Aldi Spends $1.6 Billion on Upscale Look With Downscale Pricesby
German discount supermarket chain revamping 1,300 U.S. units
Sleeker stores pit Aldi against Whole Foods’ 365 locations
Low-brow grocer Aldi is making things a little more posh, part of a plan to steal market share from the big supermarket chains.
The discounter is spending $1.6 billion to upgrade 1,300 U.S. stores while keeping its prices low. It’s the biggest remodeling investment ever by Aldi U.S., which is controlled by a faction of Germany’s billionaire Albrecht family.
“We’re becoming more and more mainstream with more customers,” Aldi U.S. Chief Executive Officer Jason Hart said in an interview as he toured a remodeled location in Plainfield, Illinois. “We’ve got older stores. We need to get up to date.”
The remodeling comes as supermarkets are competing fiercely with Wal-Mart and Amazon to draw customers with lower prices, streamlined selections and even services like delivery. Aldi’s plans may allow it to steal share from foodie favorites such as Whole Foods Market Inc. and Trader Joe’s, which is controlled by a different bloc of the Albrecht clan.
Aldi hopes to draw about 60 million shoppers a month by 2020, up from about 40 million currently, but it faces an uphill climb. U.S. grocery industry sales are projected to increase only 0.2 percent this year to about $612 billion, according to researcher IBISWorld. And revenue is forecast to gain 1 percent or less for the next five years after that.
“There’s limited growth,” said Jim Sanderson, managing director at Arthur W. Wood Co., an investment firm. “For the typical U.S. grocery store, there’s just too much square footage right now.”
Even so, there’s still room for private-label chains like Aldi to expand, Sanderson said. The chain is projected to reach $12 billion in revenue this year, up from $11 billion two years ago, according to IBISWorld.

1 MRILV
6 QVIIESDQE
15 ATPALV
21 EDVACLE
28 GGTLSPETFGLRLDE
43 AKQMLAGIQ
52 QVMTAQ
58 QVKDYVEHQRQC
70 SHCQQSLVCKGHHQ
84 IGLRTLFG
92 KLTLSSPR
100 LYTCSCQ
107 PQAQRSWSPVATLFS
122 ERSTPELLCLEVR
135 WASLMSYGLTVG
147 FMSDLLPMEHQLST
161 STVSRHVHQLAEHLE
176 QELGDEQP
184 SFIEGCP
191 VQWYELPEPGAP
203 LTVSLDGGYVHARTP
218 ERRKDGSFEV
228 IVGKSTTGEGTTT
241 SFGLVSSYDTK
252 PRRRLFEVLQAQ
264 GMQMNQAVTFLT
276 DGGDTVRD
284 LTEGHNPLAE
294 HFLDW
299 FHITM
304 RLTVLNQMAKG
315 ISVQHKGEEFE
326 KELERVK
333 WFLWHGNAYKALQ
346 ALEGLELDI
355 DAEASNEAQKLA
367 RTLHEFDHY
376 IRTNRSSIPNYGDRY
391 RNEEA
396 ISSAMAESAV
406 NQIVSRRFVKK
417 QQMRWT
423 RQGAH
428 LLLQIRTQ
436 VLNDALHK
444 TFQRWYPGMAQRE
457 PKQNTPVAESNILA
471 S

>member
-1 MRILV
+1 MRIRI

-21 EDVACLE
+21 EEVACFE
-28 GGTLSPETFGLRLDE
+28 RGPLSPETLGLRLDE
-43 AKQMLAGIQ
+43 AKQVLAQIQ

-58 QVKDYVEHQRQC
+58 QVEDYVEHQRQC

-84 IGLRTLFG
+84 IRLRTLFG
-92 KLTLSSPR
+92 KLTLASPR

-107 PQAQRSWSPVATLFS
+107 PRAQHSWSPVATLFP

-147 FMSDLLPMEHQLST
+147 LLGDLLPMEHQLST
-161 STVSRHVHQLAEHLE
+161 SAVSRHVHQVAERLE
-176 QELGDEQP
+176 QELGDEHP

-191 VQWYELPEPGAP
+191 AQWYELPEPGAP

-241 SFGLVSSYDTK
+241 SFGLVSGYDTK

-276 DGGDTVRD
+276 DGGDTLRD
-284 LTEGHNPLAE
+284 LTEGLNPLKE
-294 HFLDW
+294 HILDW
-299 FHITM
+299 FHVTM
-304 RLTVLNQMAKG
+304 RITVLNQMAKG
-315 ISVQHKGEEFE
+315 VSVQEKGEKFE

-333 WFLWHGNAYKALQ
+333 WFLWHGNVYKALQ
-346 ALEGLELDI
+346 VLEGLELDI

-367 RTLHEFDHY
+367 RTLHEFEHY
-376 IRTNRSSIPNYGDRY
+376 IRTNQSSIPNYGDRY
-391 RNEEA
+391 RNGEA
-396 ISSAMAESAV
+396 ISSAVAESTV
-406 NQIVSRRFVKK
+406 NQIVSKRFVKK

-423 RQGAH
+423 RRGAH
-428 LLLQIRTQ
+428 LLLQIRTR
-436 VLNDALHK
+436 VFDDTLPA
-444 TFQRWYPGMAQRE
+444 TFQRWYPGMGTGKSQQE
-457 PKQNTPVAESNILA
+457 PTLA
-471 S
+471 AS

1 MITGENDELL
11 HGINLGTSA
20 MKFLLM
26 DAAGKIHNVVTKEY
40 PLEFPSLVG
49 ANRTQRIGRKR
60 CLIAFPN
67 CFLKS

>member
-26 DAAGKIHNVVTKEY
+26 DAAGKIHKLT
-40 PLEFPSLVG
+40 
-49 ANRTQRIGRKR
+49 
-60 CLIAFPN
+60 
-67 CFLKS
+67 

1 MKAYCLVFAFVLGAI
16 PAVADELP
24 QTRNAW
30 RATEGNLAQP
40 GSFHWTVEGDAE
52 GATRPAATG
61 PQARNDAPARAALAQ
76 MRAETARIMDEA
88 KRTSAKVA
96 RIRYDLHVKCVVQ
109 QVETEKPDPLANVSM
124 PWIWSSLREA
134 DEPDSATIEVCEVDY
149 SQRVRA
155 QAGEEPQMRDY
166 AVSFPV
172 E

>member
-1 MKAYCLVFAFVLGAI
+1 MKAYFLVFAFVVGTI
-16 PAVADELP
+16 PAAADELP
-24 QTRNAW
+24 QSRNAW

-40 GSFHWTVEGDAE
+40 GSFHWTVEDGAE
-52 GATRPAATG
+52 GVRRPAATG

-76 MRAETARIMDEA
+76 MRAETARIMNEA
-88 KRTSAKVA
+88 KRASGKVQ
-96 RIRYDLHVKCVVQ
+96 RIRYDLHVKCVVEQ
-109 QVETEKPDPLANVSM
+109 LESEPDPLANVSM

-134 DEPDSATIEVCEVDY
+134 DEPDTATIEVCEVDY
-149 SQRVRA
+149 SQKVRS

“You’ve got under-penetration of the hard discounters, which is what Aldi is,” he said.
About 300 Aldi stores in the U.S. already have the new look. The upgrades include sleeker refrigerator doors and windows to bring in more natural light. The company is widening the first aisle, expanding the front of the store and raising ceilings by as much as six feet (1.8 meters). The stores also are about 20 percent larger, allowing Aldi to add more items to its quickly growing lines of organic produce, fresh meat and alcohol.
The wine is housed in fancier wood fixtures with spotlights. A picture by the fresh meat shows a rare-cooked steak being cut and seasoned.
“It’s a modern shopping experience,” Hart said.
Aldi was founded more than a century ago when Anna Albrecht opened a small store in Essen, Germany. Her sons, Karl and Theo, took over in 1948 and quickly expanded. In 1962, the name became Aldi, shortened from Albrecht Discount. That same year, the brothers split the chain into two companies -- Aldi Süd and Aldi Nord -- following a dispute about whether to sell cigarettes. Aldi Süd oversees the U.S. operations.
The closely held company opened its first U.S. store in 1976 in Iowa. It expanded in the Midwest before moving into other parts of the country, including the debut of its first California store last year. The grocer has said it will reach 2,000 locations nationwide by the end of next year.
That pits Aldi against established West Coast favorites Trader Joe’s and Sprouts Farmers Market Inc. The moves also will place it in direct competition with Whole Foods, which has struggled lately to boost sales as more retailers sell organic and natural fare. Last year in Los Angeles, Whole Foods opened the first of its smaller, lower-priced stores called 365.
Over the past three years, Aldi has ramped up its organic offerings, too, featuring a private-label line called SimplyNature, whose sales jumped about 54 percent last year to more than $300 million. The brand includes items such as coconut oil, cereals, almond butter and produce.
With its no-frills approach -- bag-your-own groceries, 25-cent cart rentals, giant quick-to-scan bar codes -- Aldi has managed to sell its wares for less than others. It advertises that customers can save up to 50 percent by shopping there. And the chain won’t be raising its signature low prices to pay for the remodels, Hart said.
“Although they are trying to add more organic options and things like that, it’s important to keep the customers they have,” said Madeline Hurley, an analyst at IBISWorld. “The balance is crucial.”